Bookshelf: Ace Lehner
I’m currently working on a visual studies research project investigating the politics of trans and gender non-conforming representations in contemporary culture (mainly in the United States). Building on methods forwarded by cultural studies founder Stuart Hall, the project surveys a variety of visual culture forms in order to comprehend how identity categories are being proposed, contested, and negotiated in the visual field. I am interested in actively working to undo the partitioning of various identity-based discourses from one another in efforts to better understand the complexity of the ways visual culture relates to the constitution of identity categories. Looking at film, photography, magazines, and selfies, the project embraces interdisciplinarity to thoroughly attend to the interconnectedness of gender, ethnicity, racialization, and class as they relate to corporeality, representation, and systems of identity regulation. The books I am sharing here are either demonstrative of this type of approach in their praxis or their methodologies are foundational to probing such concerns, and they all are significantly impactful regarding my current work.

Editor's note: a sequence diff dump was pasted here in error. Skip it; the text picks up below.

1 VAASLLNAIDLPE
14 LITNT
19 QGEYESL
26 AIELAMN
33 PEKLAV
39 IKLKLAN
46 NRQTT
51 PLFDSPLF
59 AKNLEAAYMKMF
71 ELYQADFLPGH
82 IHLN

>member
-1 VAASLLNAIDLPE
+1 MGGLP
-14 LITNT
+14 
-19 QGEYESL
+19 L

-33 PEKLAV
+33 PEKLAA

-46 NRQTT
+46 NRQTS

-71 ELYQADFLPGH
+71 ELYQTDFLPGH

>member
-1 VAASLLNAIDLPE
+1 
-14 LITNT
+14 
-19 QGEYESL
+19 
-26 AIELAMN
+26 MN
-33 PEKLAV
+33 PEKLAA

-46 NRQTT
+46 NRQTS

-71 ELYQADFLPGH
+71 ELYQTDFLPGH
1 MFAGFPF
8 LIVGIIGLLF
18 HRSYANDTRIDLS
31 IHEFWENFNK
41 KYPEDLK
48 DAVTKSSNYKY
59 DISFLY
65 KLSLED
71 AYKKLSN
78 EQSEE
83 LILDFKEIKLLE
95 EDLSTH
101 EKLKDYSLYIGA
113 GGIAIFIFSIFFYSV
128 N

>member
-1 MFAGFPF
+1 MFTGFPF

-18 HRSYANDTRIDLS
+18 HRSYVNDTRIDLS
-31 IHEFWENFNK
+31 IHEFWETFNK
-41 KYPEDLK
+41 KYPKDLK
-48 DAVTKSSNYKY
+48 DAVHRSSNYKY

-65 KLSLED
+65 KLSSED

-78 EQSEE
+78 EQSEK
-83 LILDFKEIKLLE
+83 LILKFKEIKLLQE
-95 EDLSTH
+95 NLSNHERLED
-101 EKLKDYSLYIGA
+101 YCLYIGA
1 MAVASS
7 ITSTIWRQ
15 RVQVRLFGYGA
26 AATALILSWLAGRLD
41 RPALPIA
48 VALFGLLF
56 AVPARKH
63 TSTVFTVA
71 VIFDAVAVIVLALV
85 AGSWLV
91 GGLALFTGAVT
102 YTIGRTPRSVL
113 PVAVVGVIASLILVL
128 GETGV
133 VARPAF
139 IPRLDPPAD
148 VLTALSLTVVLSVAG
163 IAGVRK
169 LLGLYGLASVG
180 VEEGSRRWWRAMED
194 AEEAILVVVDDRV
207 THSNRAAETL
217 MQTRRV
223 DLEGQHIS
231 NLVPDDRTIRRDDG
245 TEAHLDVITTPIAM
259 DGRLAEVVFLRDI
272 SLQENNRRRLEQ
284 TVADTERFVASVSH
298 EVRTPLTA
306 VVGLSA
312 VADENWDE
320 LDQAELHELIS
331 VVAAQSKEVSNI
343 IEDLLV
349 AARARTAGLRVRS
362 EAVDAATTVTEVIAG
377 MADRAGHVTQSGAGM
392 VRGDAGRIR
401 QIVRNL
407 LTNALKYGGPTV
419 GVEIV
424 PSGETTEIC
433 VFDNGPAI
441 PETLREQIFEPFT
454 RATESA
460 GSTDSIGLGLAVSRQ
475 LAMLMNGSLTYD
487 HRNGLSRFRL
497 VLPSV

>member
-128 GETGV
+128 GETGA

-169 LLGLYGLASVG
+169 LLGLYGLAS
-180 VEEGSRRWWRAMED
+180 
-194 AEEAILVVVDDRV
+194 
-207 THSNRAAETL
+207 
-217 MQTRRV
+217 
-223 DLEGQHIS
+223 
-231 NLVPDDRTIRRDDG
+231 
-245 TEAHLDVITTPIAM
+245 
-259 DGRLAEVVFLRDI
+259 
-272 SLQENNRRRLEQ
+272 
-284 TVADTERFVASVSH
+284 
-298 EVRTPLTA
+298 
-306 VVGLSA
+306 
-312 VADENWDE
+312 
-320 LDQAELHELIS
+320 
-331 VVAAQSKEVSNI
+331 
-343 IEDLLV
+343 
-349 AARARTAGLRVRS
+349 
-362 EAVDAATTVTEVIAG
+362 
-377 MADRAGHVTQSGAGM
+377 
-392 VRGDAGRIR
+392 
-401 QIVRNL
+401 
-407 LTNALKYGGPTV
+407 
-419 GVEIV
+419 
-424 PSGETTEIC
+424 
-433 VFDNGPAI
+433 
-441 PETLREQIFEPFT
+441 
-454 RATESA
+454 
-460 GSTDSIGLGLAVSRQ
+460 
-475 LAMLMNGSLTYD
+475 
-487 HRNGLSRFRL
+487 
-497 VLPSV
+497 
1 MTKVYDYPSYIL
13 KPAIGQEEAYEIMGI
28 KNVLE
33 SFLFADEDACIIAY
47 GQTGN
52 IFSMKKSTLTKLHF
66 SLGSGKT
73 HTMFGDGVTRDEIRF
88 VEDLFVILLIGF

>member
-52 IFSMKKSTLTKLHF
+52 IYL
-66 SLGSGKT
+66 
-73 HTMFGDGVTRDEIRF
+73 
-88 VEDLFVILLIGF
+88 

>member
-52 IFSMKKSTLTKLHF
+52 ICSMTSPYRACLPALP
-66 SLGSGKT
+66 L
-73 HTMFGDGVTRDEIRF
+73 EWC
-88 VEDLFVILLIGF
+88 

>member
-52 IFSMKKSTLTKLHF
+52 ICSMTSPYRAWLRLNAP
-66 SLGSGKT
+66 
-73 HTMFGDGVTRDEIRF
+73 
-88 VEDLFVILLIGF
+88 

Situating contemporary self-representations of trans and gender nonconforming subjects in an art historical lineage of radical, self-representations made by members of the LGBTQ community, I argue trans self-representations (including those found in zines and on social media) are critical interventions in visual culture and imperative counterpoints to problematic representation of trans people produced in mainstream culture. Ultimately my project argues that it is in marginalized forms of representation that trans and gender non-conforming people are creating self-representations that constitute new artistic forms and new identity categories. Alongside this scholarly project I am also creating studio-based work investigating similar concerns.